Randomised, multicentre, placebo-controlled, double-blind crossover study investigating the effect of solifenacin and oxybutynin in elderly people with mild cognitive impairment: the SENIOR study
Year of Publication 2013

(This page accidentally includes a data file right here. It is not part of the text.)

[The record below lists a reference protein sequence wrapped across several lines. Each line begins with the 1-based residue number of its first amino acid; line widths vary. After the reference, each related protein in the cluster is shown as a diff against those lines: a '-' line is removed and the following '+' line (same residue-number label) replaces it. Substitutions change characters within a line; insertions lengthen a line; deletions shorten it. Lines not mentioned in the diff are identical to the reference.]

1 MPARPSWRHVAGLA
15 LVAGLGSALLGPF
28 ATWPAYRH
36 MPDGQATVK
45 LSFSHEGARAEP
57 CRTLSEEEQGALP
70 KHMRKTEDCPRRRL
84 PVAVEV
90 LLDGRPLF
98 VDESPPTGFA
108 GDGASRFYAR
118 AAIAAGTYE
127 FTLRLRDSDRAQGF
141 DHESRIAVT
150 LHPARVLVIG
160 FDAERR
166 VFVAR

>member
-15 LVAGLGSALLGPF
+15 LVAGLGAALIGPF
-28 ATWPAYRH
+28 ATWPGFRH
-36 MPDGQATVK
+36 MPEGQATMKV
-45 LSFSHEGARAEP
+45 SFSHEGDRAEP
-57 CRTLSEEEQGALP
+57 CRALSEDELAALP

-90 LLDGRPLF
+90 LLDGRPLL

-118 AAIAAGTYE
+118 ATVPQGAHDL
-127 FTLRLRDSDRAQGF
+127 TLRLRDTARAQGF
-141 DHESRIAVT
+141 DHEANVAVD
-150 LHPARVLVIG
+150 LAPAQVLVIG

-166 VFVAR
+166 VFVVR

Background: Compared with younger people, the elderly are more likely to suffer from overactive bladder (OAB) and to have other chronic conditions that affect physical or cognitive function. Despite this, there are few data on the cognitive safety of antimuscarinic agents in older patients and none that examine the effect of these agents on those with mild cognitive impairment (MCI).; Objective: To evaluate cognitive effects during chronic stable dosing with solifenacin and oxybutynin versus placebo in older (≥75 yr) subjects with MCI.; Design, Setting, and Participants: A randomised, double-blind, triple-crossover trial in 26 elderly volunteers with MCI. Cognitive function was assessed using Cognitive Drug Research (CDR) computerised testing.; Intervention: Three treatment periods of 21 d each with solifenacin 5mg once daily, oxybutynin 5mg twice daily, or placebo, separated by 21-d washout periods.; Outcome Measurements and Statistical Analysis: The primary end point was change from baseline in cognitive function with solifenacin at 6h postdose and oxybutynin at 2h postdose (time points close to their predicted time to peak concentration). Secondary end points included change in cognitive function at additional time points, and safety and tolerability assessments.; Results and Limitations: Neither agent was associated with significant changes from baseline in any of the five standard, composite outcomes of cognitive function (power of attention, continuity of attention, quality of working memory, quality of episodic memory, and speed of memory). In a secondary analysis, oxybutynin was associated with significant decreases in power and continuity of attention versus placebo at 1-2h postdose. Both agents were well tolerated, with the most frequently reported adverse event being mild or moderate dry mouth.; Conclusions: Solifenacin had no detectable effect on cognition in this group of elderly people with MCI.; Copyright © 2013 European Association of Urology. Published by Elsevier B.V. All rights reserved.